The UCI issued a mid-season addition to its rules, publishing extensive guidelines for vehicles in the race convoy. The move is intended to improve rider safety after a spate of vehicle-rider incidents. But still pending approval are key rider safety recommendations for the final 3km of races which were put forth by the CPA last year: recommendations that had the resounding support of professional cyclists.
The CPA's plan has been under review since last September by the UCI's Security and Technical Regulations Working Group, the same group that approved the convoy guidelines.
David Millar first presented the CPA's plan to the working group in April, 2016. The CPA asked for additional inspections and protections for riders in the final 3km of races after an unprotected bollard in the road caused a terrible crash in the 2015 Vuelta al Pais Vasco that seriously injured Peter Stetina and Sergio Pardilla. A similar unprotected post in the final kilometers of stage 5 of the 2016 Vuelta a Espana caused Steven Kruijswijk to crash and fracture his collarbone.
The plan was met with approval by the Pro Cycling Council last June, again by the Road Commission in September. The next meeting of the Security and Technical Regulations Working Group is set for later this month.
Michael Carcaise, director of the ANAPRC, the North American riders' association, hopes the group can address the course concerns in this next meeting. "We are happy Brian Cookson and the UCI have worked with the CPA and the peloton to create the Extreme Weather Protocol and the Race Convoy Guide," Carcaise said to Cyclingnews. "Now the UCI must make common sense regulations for course inspections and managing hazards inside the final kilometers to prevent avoidable injuries... UCI Regulations for course safety inside the final kilometers will make riders far safer than reducing the size of the peloton."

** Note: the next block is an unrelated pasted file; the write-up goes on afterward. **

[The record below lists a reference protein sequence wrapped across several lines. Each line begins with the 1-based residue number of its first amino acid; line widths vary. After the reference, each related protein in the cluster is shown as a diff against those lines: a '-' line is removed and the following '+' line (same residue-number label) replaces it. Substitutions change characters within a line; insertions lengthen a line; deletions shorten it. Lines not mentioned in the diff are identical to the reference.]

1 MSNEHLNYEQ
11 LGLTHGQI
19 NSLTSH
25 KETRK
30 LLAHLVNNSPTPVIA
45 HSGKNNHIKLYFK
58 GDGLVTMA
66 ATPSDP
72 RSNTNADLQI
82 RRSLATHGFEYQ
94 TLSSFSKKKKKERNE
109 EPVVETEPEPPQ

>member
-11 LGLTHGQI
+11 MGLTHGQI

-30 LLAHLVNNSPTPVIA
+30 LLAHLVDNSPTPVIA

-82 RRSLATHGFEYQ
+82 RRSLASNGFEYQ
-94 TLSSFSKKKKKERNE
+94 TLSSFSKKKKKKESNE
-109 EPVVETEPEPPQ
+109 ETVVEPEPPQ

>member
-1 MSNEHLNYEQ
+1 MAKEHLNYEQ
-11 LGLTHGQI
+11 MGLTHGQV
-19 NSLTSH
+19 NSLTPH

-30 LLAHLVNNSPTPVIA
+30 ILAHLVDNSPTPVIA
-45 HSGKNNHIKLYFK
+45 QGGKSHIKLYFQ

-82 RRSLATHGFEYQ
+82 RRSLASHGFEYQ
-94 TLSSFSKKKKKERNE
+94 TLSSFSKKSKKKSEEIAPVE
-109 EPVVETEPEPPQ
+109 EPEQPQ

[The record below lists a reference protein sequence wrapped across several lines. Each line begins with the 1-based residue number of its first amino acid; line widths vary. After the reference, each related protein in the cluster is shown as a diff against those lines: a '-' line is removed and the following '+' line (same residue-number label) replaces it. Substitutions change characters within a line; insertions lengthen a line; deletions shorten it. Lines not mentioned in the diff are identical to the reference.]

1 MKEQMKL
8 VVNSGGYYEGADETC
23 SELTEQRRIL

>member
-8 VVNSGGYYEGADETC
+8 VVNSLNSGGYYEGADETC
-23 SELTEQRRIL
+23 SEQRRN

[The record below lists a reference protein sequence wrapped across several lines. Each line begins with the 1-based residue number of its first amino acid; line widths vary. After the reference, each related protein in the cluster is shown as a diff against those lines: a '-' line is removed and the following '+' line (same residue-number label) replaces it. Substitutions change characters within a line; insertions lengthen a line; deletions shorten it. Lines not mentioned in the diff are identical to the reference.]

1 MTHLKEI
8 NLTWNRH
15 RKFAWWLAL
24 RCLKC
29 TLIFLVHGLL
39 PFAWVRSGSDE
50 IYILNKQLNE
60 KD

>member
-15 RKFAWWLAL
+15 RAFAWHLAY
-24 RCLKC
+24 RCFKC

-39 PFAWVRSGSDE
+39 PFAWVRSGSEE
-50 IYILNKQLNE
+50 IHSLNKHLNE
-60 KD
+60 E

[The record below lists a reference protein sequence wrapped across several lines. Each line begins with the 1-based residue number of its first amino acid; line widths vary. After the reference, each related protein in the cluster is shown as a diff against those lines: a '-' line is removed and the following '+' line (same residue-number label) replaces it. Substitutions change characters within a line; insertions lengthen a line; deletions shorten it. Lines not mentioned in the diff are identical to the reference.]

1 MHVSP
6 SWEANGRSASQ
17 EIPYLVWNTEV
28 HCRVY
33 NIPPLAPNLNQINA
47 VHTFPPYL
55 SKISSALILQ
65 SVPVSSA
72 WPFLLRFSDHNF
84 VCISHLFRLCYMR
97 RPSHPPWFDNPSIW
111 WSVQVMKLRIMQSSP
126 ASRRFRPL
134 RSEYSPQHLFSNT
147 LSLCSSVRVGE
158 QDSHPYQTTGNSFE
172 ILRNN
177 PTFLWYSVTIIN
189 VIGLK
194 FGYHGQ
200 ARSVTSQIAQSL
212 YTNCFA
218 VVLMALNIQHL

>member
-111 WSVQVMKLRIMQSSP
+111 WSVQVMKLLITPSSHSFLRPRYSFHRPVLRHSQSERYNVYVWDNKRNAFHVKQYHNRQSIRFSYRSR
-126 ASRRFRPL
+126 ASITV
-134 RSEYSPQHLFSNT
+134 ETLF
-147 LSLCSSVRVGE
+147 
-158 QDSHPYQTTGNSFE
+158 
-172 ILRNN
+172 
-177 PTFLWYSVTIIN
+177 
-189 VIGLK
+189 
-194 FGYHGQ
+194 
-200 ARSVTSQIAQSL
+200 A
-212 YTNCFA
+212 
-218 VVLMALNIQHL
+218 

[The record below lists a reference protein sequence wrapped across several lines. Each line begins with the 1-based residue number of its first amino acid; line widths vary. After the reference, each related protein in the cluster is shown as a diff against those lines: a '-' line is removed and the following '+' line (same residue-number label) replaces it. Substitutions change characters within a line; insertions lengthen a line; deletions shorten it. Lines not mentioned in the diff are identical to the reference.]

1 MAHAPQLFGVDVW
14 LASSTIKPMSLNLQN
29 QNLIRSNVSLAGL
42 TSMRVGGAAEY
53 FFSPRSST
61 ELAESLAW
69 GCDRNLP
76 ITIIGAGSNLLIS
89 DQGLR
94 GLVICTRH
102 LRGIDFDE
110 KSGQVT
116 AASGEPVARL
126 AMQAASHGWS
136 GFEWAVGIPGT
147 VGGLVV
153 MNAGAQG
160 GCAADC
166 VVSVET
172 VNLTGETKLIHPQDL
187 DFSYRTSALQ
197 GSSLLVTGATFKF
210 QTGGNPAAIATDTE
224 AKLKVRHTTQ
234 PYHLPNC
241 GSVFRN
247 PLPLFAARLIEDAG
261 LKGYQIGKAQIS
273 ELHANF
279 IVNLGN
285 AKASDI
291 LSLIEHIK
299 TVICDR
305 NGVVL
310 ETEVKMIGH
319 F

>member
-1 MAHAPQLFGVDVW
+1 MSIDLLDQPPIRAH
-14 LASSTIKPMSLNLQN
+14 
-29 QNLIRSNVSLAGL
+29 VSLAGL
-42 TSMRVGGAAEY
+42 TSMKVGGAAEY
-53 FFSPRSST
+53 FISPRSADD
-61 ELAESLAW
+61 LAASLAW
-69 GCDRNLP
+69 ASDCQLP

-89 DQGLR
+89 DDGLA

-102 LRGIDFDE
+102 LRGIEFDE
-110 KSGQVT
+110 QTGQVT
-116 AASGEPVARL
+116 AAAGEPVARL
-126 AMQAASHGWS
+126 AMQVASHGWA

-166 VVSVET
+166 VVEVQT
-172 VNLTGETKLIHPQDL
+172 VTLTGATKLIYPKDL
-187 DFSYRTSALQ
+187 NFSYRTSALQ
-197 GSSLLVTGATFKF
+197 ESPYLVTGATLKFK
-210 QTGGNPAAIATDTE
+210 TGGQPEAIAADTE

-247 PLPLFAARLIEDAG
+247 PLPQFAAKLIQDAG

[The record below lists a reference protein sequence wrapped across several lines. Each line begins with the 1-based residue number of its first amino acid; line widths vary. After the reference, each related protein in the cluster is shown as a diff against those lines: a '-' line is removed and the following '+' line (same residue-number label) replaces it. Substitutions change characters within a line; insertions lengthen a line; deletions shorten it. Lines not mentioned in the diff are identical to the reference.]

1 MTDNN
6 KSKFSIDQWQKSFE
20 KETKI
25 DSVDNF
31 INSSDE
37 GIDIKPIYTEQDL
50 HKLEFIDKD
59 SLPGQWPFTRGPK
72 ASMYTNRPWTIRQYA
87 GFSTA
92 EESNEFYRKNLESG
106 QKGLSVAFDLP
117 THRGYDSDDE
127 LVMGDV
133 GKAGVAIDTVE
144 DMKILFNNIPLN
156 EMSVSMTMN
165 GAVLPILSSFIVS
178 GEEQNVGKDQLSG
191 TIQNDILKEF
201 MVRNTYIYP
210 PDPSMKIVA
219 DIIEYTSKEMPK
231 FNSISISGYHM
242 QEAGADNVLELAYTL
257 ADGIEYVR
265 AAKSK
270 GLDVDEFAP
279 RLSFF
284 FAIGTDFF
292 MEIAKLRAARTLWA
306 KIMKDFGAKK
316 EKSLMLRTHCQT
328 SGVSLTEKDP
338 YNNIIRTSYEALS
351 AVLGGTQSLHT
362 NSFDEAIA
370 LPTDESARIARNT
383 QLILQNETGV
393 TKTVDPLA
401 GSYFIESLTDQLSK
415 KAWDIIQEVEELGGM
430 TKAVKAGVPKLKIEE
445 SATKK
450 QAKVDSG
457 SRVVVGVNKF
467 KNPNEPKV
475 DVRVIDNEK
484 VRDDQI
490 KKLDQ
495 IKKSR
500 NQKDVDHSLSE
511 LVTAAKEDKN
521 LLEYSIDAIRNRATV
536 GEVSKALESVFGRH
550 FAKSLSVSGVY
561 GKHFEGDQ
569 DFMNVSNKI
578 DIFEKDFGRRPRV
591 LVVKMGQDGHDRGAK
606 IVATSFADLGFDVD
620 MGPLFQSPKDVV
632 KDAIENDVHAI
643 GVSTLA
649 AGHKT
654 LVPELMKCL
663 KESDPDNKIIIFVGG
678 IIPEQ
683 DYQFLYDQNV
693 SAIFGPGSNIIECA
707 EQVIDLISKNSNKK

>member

The UCI's convoy guidelines also lacked many of the CPA recommendations for vehicles. The UCI stopped short of tracking and rating driver performance, did not state drivers should pass at a specific speed relative to riders - only use the phrase passing "without excessive speed", did not encourage off-course passing routes or place limits on the total number of vehicles in the convoy, other than to limit 'yellow flag' marshals to five per race.
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